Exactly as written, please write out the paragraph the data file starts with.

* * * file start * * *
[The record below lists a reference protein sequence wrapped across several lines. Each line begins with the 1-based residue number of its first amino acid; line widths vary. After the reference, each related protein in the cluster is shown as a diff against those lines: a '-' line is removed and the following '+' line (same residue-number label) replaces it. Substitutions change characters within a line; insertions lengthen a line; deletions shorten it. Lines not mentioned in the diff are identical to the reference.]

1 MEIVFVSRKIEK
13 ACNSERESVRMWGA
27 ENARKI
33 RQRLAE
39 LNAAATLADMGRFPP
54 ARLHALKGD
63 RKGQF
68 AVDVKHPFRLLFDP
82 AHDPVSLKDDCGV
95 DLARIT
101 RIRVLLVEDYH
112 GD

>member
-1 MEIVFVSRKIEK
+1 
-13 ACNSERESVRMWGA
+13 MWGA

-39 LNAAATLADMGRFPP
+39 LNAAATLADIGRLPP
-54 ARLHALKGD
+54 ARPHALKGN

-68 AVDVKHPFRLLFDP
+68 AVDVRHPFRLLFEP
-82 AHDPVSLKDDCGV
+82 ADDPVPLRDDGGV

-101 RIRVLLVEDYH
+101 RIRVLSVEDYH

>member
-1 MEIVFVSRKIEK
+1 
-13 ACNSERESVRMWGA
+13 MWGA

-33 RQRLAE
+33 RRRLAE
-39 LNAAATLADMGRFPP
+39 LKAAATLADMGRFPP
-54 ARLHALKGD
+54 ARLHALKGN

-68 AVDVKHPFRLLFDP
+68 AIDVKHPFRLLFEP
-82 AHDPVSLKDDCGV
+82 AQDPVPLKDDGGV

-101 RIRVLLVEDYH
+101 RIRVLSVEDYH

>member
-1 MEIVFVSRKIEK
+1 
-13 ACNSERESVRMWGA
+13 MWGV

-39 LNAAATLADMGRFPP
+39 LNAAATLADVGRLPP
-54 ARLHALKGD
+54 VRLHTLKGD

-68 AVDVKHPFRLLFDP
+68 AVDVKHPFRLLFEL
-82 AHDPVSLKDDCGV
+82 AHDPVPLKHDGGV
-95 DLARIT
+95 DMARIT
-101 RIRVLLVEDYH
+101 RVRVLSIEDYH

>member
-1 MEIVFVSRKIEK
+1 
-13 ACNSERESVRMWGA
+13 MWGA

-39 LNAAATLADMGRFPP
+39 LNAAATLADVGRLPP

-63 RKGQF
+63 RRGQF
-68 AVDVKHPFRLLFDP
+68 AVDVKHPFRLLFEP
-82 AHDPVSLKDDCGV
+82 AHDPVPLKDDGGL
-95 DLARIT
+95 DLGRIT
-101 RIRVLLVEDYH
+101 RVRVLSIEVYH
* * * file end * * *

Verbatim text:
[The record below lists a reference protein sequence wrapped across several lines. Each line begins with the 1-based residue number of its first amino acid; line widths vary. After the reference, each related protein in the cluster is shown as a diff against those lines: a '-' line is removed and the following '+' line (same residue-number label) replaces it. Substitutions change characters within a line; insertions lengthen a line; deletions shorten it. Lines not mentioned in the diff are identical to the reference.]